What is Melatonin and what is it used for?
Melatonin is a hormone that comes from the tiny pineal gland, which is found deep within the brain. The rate of production of melatonin and the timing of its release is based on the time of day; more released when it is nighttime and dark, less during the day when there is more light. Melatonin was first identified and isolated in the pineal gland of a cow and is also a key factor in the changes in skin color for some frogs and other reptiles and amphibians. But, as interesting as it may be, frog skin color changes will have to be left for another discussion.
Traditions that revolve around spirituality and mysticism refer to this area of the brain as the “third eye” because of its connection to light. There is a belief that the metaphysical world is a connection point between the physical and non-physical (spiritual) levels.
On a more practical level, melatonin is involved in the regulation of our circadian rhythm, or internal clock. The circadian rhythm controls when we are awake and when we sleep based on the cycle of hours of light and darkness in a 24-hour period. This is one of the reasons there has been so much written about the dangers of screen time at night. Exposure to light, including the seemingly limited amount coming from a smartphone, can interfere with the production of melatonin and throw off the sleep cycle. The amount of melatonin produced during the night is 10 times the amount produced during the day and nighttime levels remain elevated for about 12 hours. With aging, the pineal gland produces less melatonin and this decreased production accelerates after age 40. One cause of disrupted sleeping with aging is this reduction of nightly melatonin release.
What Exactly Does Melatonin Do?
Contrary to what many may believe, melatonin does not make you go to sleep. What happens is that as the evening hours progress and the level of light is decreased, melatonin levels rise and you become sleepy. The production of melatonin continues during the night. In fact, you produce as much as 10 times more during the night than during the day. This elevated amount of melatonin results in:
- Increased sleepiness
- Shortening of the time it takes to actually fall asleep
- Reduction of sleep interruptions or nighttime awakenings
- Counteracts fatigue developed during the day
What Else Does Melatonin Regulate?
Melatonin regulates many processes besides sleep. It is one of the most potent antioxidants in nature, helping to protect the body from degeneration due to free radical damage (free radical damage can lead to cancer). Melatonin also decreases susceptibility to stress, strengthens the immune system, helps with jet lag and improves mood. Low melatonin levels have been linked to hypertension and reduced immunity.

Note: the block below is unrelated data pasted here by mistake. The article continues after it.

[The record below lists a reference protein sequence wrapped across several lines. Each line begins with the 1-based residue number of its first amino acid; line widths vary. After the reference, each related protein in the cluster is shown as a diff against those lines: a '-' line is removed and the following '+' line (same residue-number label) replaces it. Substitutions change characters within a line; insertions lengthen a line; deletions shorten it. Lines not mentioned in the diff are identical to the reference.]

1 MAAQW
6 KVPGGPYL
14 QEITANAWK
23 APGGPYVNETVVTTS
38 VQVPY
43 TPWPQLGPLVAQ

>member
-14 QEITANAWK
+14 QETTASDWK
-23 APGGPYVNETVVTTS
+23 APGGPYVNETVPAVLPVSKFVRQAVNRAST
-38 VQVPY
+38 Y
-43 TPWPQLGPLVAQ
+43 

Because melatonin is also a powerful naturally-occurring antioxidant, it also tackles issues other than those that are sleep-related, such as:
- Reduces damage from free radicals
- Reduces stress-related conditions
- Strengthens the immune system
- Reduces jet lag
- Stabilizes moods
What About Melatonin Supplements?
In a perfect world, the pineal gland would just keep pumping out as much melatonin as we need for as long as we need it. Unfortunately, or fortunately, depending on how you look at it, we seem to be living beyond the time some of our systems were designed to function. Most older folks will report not being able to sleep the way they used to. This has a lot to do with the fact that the production of melatonin starts dramatically decreasing after we pass the age of 40.
Are melatonin supplements a good choice? They can be. Melatonin supplements can be found in pill, liquid and chewable form and may be synthetically produced or come from pineal glands in animals. People take them mainly for insomnia, fatigue and jet lag. Research is being conducted to determine if melatonin may be effective with a variety of other issues, including Alzheimer’s disease, cancer, ALS, high blood pressure at night and sleep issues for children with ASD (autism spectrum disorder).
Melatonin is considered to generally be safe, but there are possible side effects and negative interactions with certain types of medications. It is always important to consult with an experienced healthcare professional before taking melatonin or any other form of supplement.
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